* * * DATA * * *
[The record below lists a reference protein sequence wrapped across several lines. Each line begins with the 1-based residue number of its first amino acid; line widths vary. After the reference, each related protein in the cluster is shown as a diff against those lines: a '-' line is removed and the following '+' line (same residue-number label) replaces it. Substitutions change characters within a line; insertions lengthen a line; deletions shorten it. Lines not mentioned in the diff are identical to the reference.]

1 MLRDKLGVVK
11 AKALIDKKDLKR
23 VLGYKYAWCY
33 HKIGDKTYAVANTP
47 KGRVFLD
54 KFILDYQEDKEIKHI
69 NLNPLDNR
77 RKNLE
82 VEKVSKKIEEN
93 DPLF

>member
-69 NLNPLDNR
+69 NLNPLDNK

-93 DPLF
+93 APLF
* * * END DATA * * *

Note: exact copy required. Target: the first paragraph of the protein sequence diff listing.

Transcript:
[The record below lists a reference protein sequence wrapped across several lines. Each line begins with the 1-based residue number of its first amino acid; line widths vary. After the reference, each related protein in the cluster is shown as a diff against those lines: a '-' line is removed and the following '+' line (same residue-number label) replaces it. Substitutions change characters within a line; insertions lengthen a line; deletions shorten it. Lines not mentioned in the diff are identical to the reference.]